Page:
Getting screened for prostate cancer won't save men 75 and older from dying of the disease, according to doctors reporting today on a massive federal study of the usefulness of a popular blood test to measure prostate-specific antigen (PSA).
"If the man sitting in front of me was an elderly man with medical conditions and seemed to have a limited life expectancy — a seven-to-10-year time frame — in good conscience I could tell that man I don't think a PSA test is absolutely necessary for him," study co-author Gerald Andriole, chief urological surgeon at Washington University School of Medicine in St. Louis, said during a press telebriefing yesterday.
"Men with longer life expectancy, I'm not confident we can say at this point what to do with them," Andriole said. "For younger men, it's still going to be worthwhile to get information from a PSA test" — but, he added, not necessarily the "knee-jerk," aggressive treatments common in the U.S. such as prostate removal, radiation and hormone therapy that can cause impotence and incontinence.
The findings, published online today in the New England Journal of Medicine, are based on up to 10 years of follow-up of nearly 77,000 men ages 55 to 74, half of whom received annual PSA tests for six years and four annual digital rectal exams, and half of whom received what was dubbed "usual care" from their own doctors (physicals that in some cases included PSA tests). Seven years out, those who got the annual screens had 22 percent more tumor diagnoses than those in the usual-care group, and 17 percent more after a decade.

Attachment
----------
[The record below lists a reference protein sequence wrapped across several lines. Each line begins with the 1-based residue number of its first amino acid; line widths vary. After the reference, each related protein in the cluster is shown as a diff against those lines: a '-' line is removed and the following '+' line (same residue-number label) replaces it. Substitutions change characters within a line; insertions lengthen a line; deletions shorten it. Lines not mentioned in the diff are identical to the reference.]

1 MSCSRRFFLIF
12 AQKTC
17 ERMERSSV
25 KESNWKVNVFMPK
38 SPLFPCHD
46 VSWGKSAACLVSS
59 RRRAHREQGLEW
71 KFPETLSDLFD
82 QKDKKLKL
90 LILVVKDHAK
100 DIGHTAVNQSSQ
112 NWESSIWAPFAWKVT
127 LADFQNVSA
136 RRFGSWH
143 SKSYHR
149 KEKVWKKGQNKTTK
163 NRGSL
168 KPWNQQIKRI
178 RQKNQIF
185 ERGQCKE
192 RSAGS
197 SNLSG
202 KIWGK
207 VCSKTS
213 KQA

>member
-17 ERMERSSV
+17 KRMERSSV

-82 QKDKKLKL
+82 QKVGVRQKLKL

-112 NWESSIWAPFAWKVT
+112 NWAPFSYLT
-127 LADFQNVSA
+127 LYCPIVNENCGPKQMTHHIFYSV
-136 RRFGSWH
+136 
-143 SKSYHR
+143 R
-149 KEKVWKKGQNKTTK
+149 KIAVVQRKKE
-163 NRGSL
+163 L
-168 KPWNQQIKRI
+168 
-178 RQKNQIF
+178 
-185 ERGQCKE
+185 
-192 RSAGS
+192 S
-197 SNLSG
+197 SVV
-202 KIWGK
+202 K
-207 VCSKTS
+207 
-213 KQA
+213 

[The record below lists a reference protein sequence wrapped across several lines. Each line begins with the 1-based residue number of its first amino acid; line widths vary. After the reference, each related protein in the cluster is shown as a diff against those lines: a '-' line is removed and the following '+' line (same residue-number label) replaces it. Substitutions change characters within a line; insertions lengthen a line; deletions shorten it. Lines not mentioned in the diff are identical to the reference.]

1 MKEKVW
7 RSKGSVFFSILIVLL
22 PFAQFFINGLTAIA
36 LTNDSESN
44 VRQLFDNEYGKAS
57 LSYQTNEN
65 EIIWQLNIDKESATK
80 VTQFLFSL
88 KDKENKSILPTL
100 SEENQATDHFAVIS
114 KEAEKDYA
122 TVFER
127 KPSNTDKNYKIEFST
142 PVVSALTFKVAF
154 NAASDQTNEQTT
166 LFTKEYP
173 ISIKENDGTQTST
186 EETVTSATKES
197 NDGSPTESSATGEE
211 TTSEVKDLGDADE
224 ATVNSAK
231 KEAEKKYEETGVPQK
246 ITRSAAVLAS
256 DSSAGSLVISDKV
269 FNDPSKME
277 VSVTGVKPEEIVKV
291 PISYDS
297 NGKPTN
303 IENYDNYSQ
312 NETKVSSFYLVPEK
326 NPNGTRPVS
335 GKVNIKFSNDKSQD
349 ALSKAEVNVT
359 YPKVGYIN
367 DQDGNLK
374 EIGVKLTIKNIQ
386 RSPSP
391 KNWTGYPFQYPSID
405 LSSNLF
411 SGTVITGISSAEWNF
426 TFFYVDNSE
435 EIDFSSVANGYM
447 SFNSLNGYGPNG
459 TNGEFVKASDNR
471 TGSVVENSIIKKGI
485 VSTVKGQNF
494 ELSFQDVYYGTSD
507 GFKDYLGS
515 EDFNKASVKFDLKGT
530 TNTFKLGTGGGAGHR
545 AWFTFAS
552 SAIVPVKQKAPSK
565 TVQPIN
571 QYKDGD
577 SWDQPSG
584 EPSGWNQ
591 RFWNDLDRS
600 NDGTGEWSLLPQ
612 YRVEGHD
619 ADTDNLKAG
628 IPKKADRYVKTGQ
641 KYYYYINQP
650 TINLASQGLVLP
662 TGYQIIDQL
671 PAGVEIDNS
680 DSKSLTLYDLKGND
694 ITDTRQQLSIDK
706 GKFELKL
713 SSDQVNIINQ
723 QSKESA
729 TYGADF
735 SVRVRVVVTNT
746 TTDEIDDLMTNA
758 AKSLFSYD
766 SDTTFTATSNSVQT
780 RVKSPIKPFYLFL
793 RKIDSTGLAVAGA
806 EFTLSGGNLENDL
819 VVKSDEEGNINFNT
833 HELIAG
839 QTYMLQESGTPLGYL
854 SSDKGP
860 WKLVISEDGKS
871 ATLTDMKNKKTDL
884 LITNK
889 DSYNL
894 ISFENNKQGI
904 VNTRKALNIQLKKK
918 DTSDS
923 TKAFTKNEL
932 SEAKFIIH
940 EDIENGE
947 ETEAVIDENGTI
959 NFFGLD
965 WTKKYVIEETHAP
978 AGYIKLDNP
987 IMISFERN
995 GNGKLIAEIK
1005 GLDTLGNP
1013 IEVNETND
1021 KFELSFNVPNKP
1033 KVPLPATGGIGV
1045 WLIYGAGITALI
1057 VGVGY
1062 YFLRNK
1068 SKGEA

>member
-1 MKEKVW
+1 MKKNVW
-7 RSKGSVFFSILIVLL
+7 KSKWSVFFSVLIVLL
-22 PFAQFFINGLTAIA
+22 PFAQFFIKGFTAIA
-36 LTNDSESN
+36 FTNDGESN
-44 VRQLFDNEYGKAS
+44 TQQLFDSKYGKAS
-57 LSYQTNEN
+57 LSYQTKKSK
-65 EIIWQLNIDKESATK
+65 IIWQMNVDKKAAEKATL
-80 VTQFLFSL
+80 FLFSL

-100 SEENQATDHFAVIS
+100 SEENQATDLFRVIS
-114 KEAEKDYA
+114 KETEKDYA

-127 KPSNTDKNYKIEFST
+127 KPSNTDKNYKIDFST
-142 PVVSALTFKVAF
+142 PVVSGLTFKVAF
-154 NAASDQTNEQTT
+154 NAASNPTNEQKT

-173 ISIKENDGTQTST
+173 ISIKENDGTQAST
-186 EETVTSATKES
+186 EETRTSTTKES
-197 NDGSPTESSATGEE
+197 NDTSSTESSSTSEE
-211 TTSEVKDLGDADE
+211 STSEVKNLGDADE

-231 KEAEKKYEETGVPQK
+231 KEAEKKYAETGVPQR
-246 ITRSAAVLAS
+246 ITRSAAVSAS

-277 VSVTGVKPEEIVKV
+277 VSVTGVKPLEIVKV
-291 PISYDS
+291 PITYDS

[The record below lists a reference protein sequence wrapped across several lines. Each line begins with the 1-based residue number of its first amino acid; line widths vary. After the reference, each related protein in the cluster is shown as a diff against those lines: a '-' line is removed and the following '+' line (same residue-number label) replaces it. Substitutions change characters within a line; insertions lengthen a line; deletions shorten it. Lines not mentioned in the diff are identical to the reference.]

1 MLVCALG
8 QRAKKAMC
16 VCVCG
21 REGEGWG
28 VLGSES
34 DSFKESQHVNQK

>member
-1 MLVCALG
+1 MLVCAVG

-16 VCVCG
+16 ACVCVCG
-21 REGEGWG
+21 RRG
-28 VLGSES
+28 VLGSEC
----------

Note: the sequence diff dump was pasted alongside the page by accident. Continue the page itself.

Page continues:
But screening didn’t reduce the rate of death from the disease; in fact, among those who had prostate cancer a decade into the trial, more from the screening group had died of non-prostate-cancer causes than those in the control group. "The excess in the screening group was possibly associated with overdiagnosis of prostate cancer," according to the study.
That's sobering news after two decades of widespread PSA screening campaigns, when mortality from prostate cancer fell by 4 percent annually but diagnoses surged. While the doctors didn’t directly answer a question yesterday about whether the tests had harmed men, there is "no question there are men getting the side effects [of treatment] without getting any benefit," said study co-author Edward Gelmann, a professor of medicine at Lombardi Cancer Center at Georgetown University in Washington, D.C.
Though the scientists said that their results were "definitive," another large study conducted in Europe, also published in the NEJM today, found that PSA testing cut the risk of prostate cancer death by 20 percent. That research, the European Randomized Study of Screening for Prostate Cancer, also found that screening led to the diagnosis of 40 percent more cancers in men 50 to 74.
Gelmann insisted that the differing results shouldn’t be interpreted as conflicting. The Europeans were screened every other year for four years, the cutoff for what was deemed elevated PSA levels was lower (three there vs. four in the U.S.), the population was different (white vs. 15 percent minority in the U.S.) and men there may not have been treated as aggressively.
"The jury is definitely out about differences between the two trials," Gelmann said.
Image of prostate cancer awareness ribbon by iStockphoto/Joe Belanger